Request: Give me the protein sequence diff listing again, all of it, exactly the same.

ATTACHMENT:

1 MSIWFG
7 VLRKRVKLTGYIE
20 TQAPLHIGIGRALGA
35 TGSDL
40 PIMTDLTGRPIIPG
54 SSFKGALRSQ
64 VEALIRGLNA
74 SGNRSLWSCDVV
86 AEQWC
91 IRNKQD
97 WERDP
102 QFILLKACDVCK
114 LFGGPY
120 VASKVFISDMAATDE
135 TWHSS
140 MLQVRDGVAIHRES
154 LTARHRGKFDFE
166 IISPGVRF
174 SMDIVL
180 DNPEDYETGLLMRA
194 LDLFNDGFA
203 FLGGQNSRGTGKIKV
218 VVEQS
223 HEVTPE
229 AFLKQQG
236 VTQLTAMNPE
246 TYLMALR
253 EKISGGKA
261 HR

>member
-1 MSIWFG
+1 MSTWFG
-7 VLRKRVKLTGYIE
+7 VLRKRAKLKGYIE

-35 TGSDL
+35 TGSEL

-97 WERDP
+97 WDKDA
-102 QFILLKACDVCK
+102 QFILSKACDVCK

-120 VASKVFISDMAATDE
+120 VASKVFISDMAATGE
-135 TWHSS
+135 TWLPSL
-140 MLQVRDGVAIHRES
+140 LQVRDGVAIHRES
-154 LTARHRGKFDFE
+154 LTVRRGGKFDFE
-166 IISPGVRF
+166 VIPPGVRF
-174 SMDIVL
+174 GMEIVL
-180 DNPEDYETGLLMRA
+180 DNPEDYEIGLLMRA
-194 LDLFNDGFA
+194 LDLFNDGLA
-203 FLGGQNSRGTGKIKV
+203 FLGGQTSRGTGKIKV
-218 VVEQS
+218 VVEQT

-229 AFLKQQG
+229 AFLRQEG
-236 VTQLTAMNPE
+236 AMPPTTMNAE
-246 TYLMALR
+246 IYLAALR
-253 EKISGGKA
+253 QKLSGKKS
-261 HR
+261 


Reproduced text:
1 MSIWFG
7 VLRKRVKLTGYIE
20 TQAPLHIGIGRALGA
35 TGSDL
40 PIMTDLTGRPIIPG
54 SSFKGALRSQ
64 VEALIRGLNA
74 SGNRSLWSCDVV
86 AEQWC
91 IRNKQD
97 WERDP
102 QFILLKACDVCK
114 LFGGPY
120 VASKVFISDMAATDE
135 TWHSS
140 MLQVRDGVAIHRES
154 LTARHRGKFDFE
166 IISPGVRF
174 SMDIVL
180 DNPEDYETGLLMRA
194 LDLFNDGFA
203 FLGGQNSRGTGKIKV
218 VVEQS
223 HEVTPE
229 AFLKQQG
236 VTQLTAMNPE
246 TYLMALR
253 EKISGGKA
261 HR

>member
-1 MSIWFG
+1 MSTWFG
-7 VLRKRVKLTGYIE
+7 VLRKRAKLKGYIE

-35 TGSDL
+35 TGSEL

-97 WERDP
+97 WDKDA
-102 QFILLKACDVCK
+102 QFILSKACDVCK

-120 VASKVFISDMAATDE
+120 VASKVFISDMAATGE
-135 TWHSS
+135 TWLPSL
-140 MLQVRDGVAIHRES
+140 LQVRDGVAIHRES
-154 LTARHRGKFDFE
+154 LTVRRGGKFDFE
-166 IISPGVRF
+166 VIPPGVRF
-174 SMDIVL
+174 GMEIVL
-180 DNPEDYETGLLMRA
+180 DNPEDYEIGLLMRA
-194 LDLFNDGFA
+194 LDLFNDGLA
-203 FLGGQNSRGTGKIKV
+203 FLGGQTSRGTGKIKV
-218 VVEQS
+218 VVEQT

-229 AFLKQQG
+229 AFLRQEG
-236 VTQLTAMNPE
+236 AMPPTTMNAE
-246 TYLMALR
+246 IYLAALR
-253 EKISGGKA
+253 QKLSGKKS
-261 HR
+261 